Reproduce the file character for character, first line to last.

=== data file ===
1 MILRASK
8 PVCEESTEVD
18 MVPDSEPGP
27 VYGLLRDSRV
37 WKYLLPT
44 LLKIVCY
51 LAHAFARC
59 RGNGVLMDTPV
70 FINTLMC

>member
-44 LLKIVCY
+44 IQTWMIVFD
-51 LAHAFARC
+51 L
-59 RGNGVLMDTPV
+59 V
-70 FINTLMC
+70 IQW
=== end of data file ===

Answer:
1 MILRASK
8 PVCEESTEVD
18 MVPDSEPGP
27 VYGLLRDSRV
37 WKYLLPT
44 LLKIVCY
51 LAHAFARC
59 RGNGVLMDTPV
70 FINTLMC

>member
-44 LLKIVCY
+44 IQTWMIVFD
-51 LAHAFARC
+51 L
-59 RGNGVLMDTPV
+59 V
-70 FINTLMC
+70 IQW